Lufthansa Group will remain grounded throughout the summer and does not expect a new market “balance” to be found until 2023, chief executive Carsten Spohr will tell the company’s annual general meeting on 5 May, in a speech pre-released on its website.
Even in 2023, the carrier believes that passenger demand will be significantly below pre-Covid 19 levels.
“We are fighting for the future of this company and the future of the roughly 130,000 employees of the Lufthansa Group,” Spohr will tell shareholders. “In less than 65 days, we have returned to the levels of 65 years ago in terms of air traffic volume.”
Adapting to a significantly smaller market, Lufthansa will remove older, less environmentally sustainable aircraft, reducing the fleet by around 100 jets, and is negotiating with manufacturers to postpone deliveries of new equipment.
Such cuts will leave the group with around 10,000 excess staff, opening up the possibility of large-scale redundancies. Lufthansa is terminating its Germanwings unit two years earlier than planned, and will reconfigure its Eurowings subsidiary. It’s cost-cutting programme will also be intensified.
“In order to remain competitive, we want to hold the Lufthansa Group and European airline group together, whatever the scenario. That is our overarching goal,” Spohr will say. “If we want to compete globally against the three major airline groups in the USA, China and the Gulf region, then we will only be able to do so as a European airline group.”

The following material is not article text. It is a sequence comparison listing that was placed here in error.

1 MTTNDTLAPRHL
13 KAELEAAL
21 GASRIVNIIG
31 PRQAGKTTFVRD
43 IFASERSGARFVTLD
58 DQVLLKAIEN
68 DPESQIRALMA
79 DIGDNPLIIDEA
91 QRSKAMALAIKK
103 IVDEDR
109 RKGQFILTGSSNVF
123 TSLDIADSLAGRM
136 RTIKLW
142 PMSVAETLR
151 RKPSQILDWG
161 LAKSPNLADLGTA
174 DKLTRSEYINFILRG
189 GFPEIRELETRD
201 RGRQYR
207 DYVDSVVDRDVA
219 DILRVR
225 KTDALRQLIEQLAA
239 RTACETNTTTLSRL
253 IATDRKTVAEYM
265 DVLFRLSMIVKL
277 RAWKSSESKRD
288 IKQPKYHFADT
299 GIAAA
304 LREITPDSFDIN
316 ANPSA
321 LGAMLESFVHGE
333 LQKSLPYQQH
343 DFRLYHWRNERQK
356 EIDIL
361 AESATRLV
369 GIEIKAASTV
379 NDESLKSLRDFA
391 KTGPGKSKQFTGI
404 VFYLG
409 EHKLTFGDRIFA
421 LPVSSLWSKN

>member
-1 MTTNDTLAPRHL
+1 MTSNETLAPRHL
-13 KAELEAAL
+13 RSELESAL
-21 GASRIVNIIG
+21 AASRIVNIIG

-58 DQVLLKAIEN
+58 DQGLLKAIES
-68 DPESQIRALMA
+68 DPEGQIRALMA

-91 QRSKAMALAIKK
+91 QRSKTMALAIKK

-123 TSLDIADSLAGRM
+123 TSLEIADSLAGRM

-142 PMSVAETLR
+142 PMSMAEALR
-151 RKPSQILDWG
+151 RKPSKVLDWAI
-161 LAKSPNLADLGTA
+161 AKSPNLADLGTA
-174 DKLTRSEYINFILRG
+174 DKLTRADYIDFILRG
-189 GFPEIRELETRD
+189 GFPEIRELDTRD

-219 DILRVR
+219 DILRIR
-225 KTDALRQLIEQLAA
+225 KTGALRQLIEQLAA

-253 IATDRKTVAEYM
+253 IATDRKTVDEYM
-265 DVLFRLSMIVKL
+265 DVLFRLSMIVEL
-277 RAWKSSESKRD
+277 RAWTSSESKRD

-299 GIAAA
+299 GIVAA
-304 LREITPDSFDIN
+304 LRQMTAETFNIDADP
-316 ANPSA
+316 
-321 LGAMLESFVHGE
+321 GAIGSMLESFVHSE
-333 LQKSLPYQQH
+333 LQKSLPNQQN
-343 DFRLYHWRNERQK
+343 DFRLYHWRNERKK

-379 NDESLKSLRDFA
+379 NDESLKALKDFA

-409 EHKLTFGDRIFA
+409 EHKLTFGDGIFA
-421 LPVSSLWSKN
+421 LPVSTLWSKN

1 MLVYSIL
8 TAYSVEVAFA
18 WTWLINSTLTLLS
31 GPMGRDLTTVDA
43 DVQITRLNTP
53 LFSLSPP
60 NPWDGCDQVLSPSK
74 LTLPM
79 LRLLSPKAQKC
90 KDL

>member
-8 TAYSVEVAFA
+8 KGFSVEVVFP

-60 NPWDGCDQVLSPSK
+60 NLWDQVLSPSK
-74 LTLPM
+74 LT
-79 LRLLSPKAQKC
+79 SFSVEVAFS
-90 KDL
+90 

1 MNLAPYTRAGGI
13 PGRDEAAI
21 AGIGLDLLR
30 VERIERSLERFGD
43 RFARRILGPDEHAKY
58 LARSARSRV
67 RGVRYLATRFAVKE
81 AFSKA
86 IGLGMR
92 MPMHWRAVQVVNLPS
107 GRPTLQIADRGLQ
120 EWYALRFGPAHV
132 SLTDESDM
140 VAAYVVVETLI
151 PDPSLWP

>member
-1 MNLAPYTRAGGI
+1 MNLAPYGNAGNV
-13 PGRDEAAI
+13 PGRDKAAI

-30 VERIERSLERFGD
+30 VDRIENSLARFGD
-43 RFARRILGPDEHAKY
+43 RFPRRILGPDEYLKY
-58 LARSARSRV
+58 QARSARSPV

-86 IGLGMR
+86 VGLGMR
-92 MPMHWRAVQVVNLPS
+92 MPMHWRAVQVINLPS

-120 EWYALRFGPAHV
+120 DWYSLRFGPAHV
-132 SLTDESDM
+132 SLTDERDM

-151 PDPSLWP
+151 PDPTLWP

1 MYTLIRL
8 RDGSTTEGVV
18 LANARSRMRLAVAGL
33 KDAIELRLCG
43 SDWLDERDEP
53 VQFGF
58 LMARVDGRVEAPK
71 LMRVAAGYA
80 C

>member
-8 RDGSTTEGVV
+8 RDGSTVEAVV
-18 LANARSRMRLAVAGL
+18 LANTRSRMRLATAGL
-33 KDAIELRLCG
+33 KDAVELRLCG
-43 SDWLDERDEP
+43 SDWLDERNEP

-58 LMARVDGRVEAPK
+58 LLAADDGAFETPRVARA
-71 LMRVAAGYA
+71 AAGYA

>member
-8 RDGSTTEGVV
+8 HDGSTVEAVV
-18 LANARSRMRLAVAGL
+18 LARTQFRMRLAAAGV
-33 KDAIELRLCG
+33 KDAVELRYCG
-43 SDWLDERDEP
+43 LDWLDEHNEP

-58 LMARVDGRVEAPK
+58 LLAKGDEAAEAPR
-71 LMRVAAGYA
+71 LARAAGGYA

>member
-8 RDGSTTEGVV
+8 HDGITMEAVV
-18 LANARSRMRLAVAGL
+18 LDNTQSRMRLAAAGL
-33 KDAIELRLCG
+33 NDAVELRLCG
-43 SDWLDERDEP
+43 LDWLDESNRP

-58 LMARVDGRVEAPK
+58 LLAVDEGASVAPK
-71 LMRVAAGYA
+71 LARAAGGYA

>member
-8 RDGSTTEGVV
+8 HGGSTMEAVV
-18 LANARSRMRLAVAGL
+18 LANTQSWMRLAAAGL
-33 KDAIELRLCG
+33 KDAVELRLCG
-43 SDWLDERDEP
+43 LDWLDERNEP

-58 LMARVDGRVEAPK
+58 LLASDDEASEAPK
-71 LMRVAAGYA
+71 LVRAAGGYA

Fixed costs for staff, aircraft, fuel hedges and material mean that for operations alone the carrier is currently burning through around €1 million ($1.1 million) per hour. Around 700 of the carrier’s 760 aircraft are grounded, and passenger levels are “at best” 1% of last year’s number. “We have practically no earnings,” Spohr notes. “The preliminary figures show a loss of €1.2 billion for January to March, and the second quarter will be even worse.”
To shore up cash the carrier is cancelling its annual dividend, while management and the executive board are waiving part of their remuneration. Around 80,000 Lufthansa staff are working reduced hours. Painful those these measures are, “it is an indispensable contribution to securing our liquidity”, Spohr will say.
Demand for cargo flights is the only bright spot, prompting Lufthansa to remove the seats from four Airbus A330s so that they can be used for freight operations.